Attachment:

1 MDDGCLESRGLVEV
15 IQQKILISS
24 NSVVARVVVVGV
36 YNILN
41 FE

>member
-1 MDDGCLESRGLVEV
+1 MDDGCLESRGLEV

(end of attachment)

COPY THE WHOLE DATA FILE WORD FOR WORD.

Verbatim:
1 MDDGCLESRGLVEV
15 IQQKILISS
24 NSVVARVVVVGV
36 YNILN
41 FE

>member
-1 MDDGCLESRGLVEV
+1 MDDGCLESRGLEV